With initiatives like Sunday’s event, the union’s Eco-committee is trying to further condition the industry to the technology and encourage more crew members to apply for these types of devices. “I think it definitely has to come with individuals requesting this equipment on a consistent basis, so the names are in (studios) heads and they’re basically like ‘Okay, cool, this is reliable, everyone is asking about it,'” said Lighting programmer and Local 728 Eco Committee member Iván Herrera (Kimi, Waffle + Mochi’s Restaurant).
A major threshold that lighting engineers would like to see a power source meet, the organizers explain, is supporting an 18K HMI lamp and at least one other lamp during a 10- to 12-hour day. At the event, one Moxion 600-kilowatt-hour mobile power plant facilitated the use of three 18K lights simultaneously to demonstrate this capability — and could power them for nine hours, according to Cynthia Leung, senior manager of strategy and partnerships at Moxion.
But devices with a shorter range can also be useful. Luminaire technician Jonathan Barrera (The Mandalorian), who demonstrated how compact power plants can light up LED ribbons, touts their “portability and accessibility.” Using a Jackery Explorer 500 or Goal Zero Yeti 1000X, Barrera said, he can test lights without relying on a generator, reducing a production’s carbon footprint. He also notes that these devices can be used for scenes that require mobile and/or hidden lights, recalling how a Jackery device “saved our ass” during a chase on Disney+’s Obi Wan Kenobi with Princess Leia running through a city tinged with neon lights. “You don’t want to see cables, you don’t want to see power supplies, so this is perfect. I can hide this,” he said.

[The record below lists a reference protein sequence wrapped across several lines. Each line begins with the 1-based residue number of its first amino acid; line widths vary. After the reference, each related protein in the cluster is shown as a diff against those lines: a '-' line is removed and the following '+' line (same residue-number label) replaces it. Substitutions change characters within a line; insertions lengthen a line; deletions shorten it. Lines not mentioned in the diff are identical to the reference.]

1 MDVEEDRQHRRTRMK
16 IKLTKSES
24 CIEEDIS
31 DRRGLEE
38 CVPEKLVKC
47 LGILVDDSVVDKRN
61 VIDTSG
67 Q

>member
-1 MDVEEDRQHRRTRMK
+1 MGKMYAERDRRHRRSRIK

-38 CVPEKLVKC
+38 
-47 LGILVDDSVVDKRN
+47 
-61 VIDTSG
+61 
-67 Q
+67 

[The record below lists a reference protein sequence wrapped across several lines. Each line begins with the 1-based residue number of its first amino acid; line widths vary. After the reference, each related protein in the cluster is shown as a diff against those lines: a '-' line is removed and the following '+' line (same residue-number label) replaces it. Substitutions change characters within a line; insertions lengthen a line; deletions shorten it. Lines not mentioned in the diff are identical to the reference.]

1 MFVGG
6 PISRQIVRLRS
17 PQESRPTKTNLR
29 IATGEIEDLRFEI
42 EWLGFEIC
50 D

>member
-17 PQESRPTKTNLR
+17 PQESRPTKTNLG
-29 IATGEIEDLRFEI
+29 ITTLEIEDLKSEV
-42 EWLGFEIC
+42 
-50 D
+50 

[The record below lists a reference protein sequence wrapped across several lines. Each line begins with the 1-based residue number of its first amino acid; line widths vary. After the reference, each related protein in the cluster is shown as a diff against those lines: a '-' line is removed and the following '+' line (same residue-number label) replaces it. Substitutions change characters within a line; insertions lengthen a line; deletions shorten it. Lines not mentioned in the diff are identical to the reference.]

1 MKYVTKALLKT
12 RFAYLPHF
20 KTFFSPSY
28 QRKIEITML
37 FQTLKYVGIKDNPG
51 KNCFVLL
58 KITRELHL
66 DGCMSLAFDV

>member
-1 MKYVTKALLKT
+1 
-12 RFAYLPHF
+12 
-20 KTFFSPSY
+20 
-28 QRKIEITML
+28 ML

In addition to the environmental benefits, several attendees at the event noted that quieter power plants can help improve relationships with neighborhoods when film and TV productions take place on location. “Here we are, blasting loud generators late into the night because we want to shoot a movie in a location that’s accurate to the period,” Schwartz said. “Having these generators is completely silent. Not only that, but because they’re quiet, you can have them right next to the set, which means less cable running, less square footage of a neighborhood you’re occupying.”
The organizers believe that now is the time to integrate this emerging technology into major film sets, even if these innovations are not perfect. Set a goal with California Achieve CO2 neutrality by 2045, “even beyond our own desire to push this technology, it seems that it will become an inevitability,” Schwartz said. And Sony Group has implemented its own climate plan, aiming to have “zero carbon footprint” by 2050, Sony VP Sustainability John Rego told THR in March.
In addition to helping the industry meet internal and state goals, Fitzgerald believes film and TV professionals at all levels must also take on the task of integrating these more sustainable power solutions. “I made a living in this business for over 30 years, a very good income,” he said. “And I think it’s our responsibility to make sure what we’re doing doesn’t cause damage that’s irreversible.”